Developers get more iOS metrics as Apple enhances its Push Notification Console

Introduced this year at WWDC, Apple's Push Notification Console is a powerful tool for incorporating notifications into apps. This week, Apple is adding the ability to track aggregated metrics for an app's notifications.
Written by David Gewirtz, Senior Contributing Editor

A view into the new metrics pane in the Push Notification Console. 

Screenshot by David Gewirtz/ZDNET

The average US smartphone user gets about 46 push notifications a day, according to app analysis firm Business of Apps. OK, let's do some math: There are more than 1.46 billion active iPhone users worldwide. Roughly 46 notifications times a billion and a half users nets out to about 67 billion notifications a day -- or a whopping 24 and a half trillion notifications sent out each year.

With that many messages being sent through the ether, it's a good thing that Apple has been updating its notification management tools.

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While Apple iOS notifications have been around since 2009, it's only this year at WWDC that Apple introduced its Push Notifications Console, a tool for developers to use for managing, debugging, and testing notifications.  Yesterday, the company announced a new feature for that Console: notification metrics. Apple says developers can now get an "aggregated view of delivery statuses and insights into various statistics for notifications, including a detailed breakdown based on push type and priority."  

Notifications provide real-time updates from apps and websites directly to a user's iOS device, which provides useful information to the user and increases engagement and overall app usage. Many users have come to rely on our notifications to stay in touch or manage important projects. 

Apple notifications are managed by the Apple Push Notification service (APNs). When an app first interacts with you, it asks for permission to send you notifications. If you agree to accept them, a unique token is generated by APNs and sent to your device. This token identifies you, making it possible for you, and only you, to get your notifications. Then, the token is registered with whatever application server the app developer uses to manage the app's online presence.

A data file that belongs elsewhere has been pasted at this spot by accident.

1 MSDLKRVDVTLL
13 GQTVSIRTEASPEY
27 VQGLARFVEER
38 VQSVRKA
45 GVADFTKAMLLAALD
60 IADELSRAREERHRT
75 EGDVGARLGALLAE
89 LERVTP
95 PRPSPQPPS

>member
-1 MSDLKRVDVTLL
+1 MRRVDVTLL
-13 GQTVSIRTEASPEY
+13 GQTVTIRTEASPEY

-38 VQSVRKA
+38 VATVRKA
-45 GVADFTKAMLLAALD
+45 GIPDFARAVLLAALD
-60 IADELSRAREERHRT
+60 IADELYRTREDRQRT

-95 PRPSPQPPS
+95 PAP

When an app wants to send a notification, its application server sends a request to the APNs with the token ID, and then the APNs manages delivery to your device. It's a pretty slick and robust mechanism.

Using the Push Notifications Console, developers can test out notifications without needing to make them work in code first. In this way, they can tune their notifications, see how they work on devices, and test --and only then have to code the interface into their app. This can be a big time-saver.

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A second key feature introduced at this year's WWDC is the ability to examine notification delivery logs, which helps developers understand why a notification might not have been delivered. This can be very helpful, not only in the development phase but also after app deployment, if it turns out that expected notifications are not being seen by users.

The Push Notifications Console also provides tools for testing and generating authentication keys, and checking the validity and scope of the individual device tokens assigned between an app and a given device.

Now, with the addition of notification metrics to the Console, developers can receive information by time period, showing a day, a week, or a month. Details on average and total notifications recorded by APNs include:

  • Received by APNs
  • Delivered to Device
  • Delivered to Device (From Storage)
  • Stored - Device Offline
  • Stored - Power Considerations
  • Discarded - Token Unregistered
  • Discarded - Token Unregistered (From Storage) Discarded - Expired
  • Discarded - Disabled
  • Discarded - Disabled (From Storage)

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This data can prove very helpful to developers because they'll be able to see how their notifications are being handled between APNs and user devices.

Apple's Push Notification Console is available to anyone registered as a developer in the Apple Developer program.

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